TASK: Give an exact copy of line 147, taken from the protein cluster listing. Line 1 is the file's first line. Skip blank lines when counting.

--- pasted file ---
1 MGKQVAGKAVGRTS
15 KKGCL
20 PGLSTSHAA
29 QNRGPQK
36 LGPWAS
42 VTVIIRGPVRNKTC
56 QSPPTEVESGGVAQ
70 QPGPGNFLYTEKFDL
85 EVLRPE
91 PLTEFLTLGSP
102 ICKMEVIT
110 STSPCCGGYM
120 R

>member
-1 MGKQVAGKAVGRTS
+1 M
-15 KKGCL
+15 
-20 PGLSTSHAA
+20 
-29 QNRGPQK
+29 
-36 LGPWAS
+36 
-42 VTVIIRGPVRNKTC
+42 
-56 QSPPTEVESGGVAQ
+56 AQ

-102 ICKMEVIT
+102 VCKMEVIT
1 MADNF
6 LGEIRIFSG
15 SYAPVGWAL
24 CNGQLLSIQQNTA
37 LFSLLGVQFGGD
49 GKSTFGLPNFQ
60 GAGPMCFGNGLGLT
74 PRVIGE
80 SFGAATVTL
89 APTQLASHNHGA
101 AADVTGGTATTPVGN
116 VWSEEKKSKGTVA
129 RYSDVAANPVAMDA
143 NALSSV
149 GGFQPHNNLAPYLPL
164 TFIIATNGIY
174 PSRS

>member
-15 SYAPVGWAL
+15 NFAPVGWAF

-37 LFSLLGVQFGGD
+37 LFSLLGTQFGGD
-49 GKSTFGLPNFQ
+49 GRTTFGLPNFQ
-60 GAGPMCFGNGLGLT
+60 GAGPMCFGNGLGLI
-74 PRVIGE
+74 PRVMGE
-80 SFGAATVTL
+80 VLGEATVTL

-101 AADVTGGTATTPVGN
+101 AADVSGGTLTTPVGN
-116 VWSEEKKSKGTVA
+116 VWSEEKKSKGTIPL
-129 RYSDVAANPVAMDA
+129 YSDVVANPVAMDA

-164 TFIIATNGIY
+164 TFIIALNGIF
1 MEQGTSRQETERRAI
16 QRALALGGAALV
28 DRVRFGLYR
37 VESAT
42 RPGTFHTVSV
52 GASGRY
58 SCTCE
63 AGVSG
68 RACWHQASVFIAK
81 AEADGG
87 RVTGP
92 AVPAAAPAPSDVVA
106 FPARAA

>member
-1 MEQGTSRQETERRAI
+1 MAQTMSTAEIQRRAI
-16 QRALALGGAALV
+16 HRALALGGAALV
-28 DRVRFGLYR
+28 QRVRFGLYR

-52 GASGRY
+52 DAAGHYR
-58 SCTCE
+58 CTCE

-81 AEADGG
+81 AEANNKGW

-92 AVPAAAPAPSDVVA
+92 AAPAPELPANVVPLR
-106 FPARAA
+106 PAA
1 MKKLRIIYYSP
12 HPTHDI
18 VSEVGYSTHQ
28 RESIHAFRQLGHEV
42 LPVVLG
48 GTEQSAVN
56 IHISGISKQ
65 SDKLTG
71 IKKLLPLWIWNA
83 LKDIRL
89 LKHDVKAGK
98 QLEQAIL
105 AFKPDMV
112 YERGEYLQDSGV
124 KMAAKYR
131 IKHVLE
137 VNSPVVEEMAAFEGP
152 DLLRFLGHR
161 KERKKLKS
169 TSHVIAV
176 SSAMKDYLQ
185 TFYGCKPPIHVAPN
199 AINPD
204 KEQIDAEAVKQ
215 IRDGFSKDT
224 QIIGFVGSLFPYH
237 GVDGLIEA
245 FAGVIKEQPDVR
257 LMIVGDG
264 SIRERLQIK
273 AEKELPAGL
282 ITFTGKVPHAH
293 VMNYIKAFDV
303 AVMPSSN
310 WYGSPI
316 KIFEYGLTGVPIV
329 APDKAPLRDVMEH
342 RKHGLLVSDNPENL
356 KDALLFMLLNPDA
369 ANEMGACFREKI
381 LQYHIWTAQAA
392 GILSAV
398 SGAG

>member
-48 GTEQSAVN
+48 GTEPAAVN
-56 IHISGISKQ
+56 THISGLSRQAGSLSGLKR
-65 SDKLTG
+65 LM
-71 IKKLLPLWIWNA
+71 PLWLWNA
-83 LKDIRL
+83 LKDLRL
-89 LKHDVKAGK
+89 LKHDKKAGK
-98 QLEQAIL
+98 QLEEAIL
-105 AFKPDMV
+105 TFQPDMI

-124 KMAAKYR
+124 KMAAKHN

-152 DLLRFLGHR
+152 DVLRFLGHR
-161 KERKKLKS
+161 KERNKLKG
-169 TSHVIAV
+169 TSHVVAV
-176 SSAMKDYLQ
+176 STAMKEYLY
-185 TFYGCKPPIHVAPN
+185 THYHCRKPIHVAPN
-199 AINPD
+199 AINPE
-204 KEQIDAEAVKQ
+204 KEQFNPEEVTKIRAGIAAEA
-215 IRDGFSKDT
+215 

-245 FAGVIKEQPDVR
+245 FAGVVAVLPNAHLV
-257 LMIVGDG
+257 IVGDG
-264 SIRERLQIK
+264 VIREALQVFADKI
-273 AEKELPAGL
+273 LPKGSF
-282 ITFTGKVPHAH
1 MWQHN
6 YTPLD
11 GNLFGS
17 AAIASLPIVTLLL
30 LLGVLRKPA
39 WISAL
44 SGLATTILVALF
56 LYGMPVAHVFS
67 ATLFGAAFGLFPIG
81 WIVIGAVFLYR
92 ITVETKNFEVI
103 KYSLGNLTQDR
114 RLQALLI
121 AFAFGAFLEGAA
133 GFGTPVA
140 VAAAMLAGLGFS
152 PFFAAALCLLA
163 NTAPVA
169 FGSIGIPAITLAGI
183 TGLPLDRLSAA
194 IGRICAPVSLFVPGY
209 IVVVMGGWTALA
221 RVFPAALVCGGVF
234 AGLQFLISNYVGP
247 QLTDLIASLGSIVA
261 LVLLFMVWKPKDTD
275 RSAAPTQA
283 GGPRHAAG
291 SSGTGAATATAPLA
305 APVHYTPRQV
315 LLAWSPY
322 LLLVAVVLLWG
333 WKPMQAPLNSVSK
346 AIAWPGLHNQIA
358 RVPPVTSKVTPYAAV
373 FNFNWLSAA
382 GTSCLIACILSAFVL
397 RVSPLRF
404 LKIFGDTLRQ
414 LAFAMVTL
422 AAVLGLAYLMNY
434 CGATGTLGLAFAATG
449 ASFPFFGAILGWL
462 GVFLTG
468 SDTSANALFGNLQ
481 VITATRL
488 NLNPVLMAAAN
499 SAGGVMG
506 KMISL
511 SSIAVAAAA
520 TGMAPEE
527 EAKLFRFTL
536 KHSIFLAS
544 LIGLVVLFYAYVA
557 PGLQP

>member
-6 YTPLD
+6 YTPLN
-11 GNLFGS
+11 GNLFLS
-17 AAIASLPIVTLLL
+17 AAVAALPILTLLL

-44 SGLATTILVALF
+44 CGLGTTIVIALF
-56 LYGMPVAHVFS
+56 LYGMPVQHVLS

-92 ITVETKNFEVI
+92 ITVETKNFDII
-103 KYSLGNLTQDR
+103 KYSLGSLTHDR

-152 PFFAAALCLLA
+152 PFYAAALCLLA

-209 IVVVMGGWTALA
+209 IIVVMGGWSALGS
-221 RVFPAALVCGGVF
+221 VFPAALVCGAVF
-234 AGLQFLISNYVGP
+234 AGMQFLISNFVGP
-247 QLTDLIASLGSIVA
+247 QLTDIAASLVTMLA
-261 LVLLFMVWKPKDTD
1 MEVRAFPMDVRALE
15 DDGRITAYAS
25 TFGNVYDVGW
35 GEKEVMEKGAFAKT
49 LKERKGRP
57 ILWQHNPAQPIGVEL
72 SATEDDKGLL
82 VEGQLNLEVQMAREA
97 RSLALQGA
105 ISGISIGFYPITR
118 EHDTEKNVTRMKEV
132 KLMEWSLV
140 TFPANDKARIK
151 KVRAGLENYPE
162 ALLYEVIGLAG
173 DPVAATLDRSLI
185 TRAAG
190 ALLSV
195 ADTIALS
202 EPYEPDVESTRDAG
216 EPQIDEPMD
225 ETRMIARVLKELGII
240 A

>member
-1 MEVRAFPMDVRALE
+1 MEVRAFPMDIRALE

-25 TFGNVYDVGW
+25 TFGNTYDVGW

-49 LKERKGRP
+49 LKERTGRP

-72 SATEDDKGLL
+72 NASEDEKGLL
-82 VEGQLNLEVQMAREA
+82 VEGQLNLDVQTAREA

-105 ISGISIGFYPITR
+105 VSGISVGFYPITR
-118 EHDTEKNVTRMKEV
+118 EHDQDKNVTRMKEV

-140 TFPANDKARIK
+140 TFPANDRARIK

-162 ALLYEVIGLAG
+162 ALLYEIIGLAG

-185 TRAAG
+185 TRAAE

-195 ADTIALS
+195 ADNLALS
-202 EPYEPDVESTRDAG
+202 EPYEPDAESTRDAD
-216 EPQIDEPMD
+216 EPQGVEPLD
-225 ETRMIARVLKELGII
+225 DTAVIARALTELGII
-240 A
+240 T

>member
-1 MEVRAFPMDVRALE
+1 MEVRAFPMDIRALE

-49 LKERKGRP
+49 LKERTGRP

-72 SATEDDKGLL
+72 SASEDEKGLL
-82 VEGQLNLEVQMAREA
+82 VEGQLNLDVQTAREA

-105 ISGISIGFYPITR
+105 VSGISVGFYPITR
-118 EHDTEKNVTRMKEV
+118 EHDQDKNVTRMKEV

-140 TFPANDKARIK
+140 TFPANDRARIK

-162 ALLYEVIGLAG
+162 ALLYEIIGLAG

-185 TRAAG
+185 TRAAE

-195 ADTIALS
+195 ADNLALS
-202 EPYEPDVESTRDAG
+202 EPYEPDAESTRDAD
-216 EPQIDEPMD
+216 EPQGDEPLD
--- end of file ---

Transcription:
-65 SDKLTG